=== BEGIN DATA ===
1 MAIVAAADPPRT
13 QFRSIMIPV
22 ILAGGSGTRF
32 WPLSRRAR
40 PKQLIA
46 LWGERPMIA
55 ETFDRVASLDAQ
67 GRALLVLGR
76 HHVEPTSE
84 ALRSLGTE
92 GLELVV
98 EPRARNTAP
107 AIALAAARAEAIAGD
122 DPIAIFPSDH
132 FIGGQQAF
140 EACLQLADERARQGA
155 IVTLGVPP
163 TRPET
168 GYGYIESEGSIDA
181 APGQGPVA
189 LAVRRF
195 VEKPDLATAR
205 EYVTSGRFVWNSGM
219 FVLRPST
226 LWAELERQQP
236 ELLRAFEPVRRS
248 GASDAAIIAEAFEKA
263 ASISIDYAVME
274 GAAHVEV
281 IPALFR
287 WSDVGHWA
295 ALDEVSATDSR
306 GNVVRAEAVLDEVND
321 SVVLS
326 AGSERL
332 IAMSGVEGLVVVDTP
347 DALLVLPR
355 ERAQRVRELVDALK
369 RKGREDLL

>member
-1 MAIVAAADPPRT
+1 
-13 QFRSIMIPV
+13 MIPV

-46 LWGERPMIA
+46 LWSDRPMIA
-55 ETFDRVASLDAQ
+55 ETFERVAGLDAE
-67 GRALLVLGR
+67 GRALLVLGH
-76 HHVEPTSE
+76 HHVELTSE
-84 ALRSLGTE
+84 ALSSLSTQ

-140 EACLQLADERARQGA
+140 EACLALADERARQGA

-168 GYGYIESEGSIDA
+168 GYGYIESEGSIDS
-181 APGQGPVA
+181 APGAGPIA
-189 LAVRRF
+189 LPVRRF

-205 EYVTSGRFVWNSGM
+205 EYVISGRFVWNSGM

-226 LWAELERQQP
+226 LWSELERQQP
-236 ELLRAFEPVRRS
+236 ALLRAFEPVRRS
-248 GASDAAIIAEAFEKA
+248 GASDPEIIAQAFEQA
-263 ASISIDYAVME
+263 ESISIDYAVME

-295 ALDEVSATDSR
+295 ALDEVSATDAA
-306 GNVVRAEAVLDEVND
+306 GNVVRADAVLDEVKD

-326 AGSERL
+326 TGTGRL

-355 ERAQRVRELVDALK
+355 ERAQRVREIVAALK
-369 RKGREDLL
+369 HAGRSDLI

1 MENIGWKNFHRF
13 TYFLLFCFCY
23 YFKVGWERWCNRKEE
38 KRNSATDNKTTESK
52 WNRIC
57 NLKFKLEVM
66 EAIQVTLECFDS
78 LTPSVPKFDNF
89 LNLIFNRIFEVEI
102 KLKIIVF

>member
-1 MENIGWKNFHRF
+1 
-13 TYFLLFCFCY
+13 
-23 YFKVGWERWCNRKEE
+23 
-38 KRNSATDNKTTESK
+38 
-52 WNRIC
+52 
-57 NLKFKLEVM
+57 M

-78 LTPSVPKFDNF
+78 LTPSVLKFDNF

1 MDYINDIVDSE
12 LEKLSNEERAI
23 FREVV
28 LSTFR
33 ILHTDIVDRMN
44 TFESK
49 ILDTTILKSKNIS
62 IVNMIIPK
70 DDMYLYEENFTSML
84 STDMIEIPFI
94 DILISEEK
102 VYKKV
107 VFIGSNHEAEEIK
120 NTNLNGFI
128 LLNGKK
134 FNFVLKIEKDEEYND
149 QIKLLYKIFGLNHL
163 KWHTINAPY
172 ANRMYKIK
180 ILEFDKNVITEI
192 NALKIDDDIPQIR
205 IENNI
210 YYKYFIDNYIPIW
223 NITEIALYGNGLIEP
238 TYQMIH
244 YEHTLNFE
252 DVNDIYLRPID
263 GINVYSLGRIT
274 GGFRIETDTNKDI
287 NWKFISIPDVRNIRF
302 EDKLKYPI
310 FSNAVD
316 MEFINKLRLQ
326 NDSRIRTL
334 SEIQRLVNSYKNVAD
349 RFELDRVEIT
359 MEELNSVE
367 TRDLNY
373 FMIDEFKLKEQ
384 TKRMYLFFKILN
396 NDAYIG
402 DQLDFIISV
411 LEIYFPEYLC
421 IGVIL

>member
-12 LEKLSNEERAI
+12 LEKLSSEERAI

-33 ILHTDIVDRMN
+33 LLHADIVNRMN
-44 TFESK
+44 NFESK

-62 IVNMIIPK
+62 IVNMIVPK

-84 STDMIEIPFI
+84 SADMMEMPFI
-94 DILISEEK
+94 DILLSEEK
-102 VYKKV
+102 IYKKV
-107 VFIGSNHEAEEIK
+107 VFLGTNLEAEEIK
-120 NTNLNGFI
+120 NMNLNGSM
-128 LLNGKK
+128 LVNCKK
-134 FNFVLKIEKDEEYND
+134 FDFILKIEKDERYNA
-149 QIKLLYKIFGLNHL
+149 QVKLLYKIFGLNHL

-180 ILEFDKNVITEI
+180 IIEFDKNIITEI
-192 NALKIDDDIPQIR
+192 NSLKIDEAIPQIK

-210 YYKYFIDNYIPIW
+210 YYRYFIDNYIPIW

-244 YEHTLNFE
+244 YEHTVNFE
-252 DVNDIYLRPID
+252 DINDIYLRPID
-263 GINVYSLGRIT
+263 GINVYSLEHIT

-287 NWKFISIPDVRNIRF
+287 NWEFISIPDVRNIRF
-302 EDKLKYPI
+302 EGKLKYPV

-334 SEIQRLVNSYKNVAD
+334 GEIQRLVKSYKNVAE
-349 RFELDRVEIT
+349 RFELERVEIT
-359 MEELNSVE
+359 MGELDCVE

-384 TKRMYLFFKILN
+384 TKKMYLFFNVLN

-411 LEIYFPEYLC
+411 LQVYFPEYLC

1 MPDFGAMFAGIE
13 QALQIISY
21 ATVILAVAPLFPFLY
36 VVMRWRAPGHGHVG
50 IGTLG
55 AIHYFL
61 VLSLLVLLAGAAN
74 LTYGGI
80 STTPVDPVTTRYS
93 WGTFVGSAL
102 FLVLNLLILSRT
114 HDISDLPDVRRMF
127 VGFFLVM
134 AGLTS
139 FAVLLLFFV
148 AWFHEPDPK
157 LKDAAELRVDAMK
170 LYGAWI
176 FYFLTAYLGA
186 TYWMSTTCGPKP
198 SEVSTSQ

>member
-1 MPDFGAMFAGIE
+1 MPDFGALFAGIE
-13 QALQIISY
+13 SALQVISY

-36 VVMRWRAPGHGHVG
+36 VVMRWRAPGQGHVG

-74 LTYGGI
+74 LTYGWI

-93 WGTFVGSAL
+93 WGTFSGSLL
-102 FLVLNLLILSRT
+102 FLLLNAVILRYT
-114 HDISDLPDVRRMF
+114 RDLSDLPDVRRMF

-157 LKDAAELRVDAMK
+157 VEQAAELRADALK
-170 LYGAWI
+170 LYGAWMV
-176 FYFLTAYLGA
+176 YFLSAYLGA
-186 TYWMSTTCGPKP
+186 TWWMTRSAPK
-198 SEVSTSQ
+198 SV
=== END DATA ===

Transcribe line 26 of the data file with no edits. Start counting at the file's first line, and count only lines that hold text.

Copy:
236 ELLRAFEPVRRS